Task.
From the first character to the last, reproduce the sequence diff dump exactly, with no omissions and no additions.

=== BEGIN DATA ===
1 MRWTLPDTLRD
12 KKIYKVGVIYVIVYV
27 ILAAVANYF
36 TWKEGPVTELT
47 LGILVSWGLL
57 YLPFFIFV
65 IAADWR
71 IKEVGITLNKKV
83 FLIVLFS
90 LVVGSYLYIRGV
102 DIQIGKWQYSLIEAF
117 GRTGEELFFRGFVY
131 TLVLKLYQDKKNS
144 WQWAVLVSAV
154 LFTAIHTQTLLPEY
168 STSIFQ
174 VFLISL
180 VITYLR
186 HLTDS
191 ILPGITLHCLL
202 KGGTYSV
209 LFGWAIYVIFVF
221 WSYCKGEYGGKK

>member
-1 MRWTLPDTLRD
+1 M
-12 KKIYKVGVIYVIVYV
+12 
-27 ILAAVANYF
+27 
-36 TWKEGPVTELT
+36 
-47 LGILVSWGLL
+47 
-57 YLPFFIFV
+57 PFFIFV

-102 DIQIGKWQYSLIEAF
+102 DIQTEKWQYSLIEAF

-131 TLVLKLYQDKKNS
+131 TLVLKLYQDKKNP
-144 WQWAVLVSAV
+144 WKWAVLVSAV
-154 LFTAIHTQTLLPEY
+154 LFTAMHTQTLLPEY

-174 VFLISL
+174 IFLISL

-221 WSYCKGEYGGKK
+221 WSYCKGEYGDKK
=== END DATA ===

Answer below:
1 MRWTLPDTLRD
12 KKIYKVGVIYVIVYV
27 ILAAVANYF
36 TWKEGPVTELT
47 LGILVSWGLL
57 YLPFFIFV
65 IAADWR
71 IKEVGITLNKKV
83 FLIVLFS
90 LVVGSYLYIRGV
102 DIQIGKWQYSLIEAF
117 GRTGEELFFRGFVY
131 TLVLKLYQDKKNS
144 WQWAVLVSAV
154 LFTAIHTQTLLPEY
168 STSIFQ
174 VFLISL
180 VITYLR
186 HLTDS
191 ILPGITLHCLL
202 KGGTYSV
209 LFGWAIYVIFVF
221 WSYCKGEYGGKK

>member
-1 MRWTLPDTLRD
+1 M
-12 KKIYKVGVIYVIVYV
+12 
-27 ILAAVANYF
+27 
-36 TWKEGPVTELT
+36 
-47 LGILVSWGLL
+47 
-57 YLPFFIFV
+57 PFFIFV

-102 DIQIGKWQYSLIEAF
+102 DIQTEKWQYSLIEAF

-131 TLVLKLYQDKKNS
+131 TLVLKLYQDKKNP
-144 WQWAVLVSAV
+144 WKWAVLVSAV
-154 LFTAIHTQTLLPEY
+154 LFTAMHTQTLLPEY

-174 VFLISL
+174 IFLISL

-221 WSYCKGEYGGKK
+221 WSYCKGEYGDKK